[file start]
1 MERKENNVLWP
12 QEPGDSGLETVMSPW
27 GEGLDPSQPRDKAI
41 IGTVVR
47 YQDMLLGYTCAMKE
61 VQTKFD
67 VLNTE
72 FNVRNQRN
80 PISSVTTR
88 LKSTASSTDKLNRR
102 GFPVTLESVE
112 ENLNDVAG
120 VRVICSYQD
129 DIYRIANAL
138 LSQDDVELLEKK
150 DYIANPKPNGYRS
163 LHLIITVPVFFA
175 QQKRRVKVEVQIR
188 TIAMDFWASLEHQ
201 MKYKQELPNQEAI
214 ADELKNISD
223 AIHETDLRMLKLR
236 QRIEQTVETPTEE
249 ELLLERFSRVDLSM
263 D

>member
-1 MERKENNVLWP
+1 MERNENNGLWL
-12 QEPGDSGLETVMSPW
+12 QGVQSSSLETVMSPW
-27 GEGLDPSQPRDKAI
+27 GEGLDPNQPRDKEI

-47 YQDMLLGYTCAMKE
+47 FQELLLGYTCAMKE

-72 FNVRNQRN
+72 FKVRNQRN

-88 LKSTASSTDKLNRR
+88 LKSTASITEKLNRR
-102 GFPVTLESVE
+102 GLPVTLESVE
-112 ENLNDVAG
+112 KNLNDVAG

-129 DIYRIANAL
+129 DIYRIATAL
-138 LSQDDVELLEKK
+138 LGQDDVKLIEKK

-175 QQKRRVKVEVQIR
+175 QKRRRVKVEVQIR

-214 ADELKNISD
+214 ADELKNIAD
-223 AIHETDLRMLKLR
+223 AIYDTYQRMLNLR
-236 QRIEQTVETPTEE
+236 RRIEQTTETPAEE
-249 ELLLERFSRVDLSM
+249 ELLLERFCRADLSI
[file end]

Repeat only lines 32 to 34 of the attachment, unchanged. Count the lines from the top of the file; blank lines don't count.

+27 GEGLDPNQPRDKEI

-47 YQDMLLGYTCAMKE
+47 FQELLLGYTCAMKE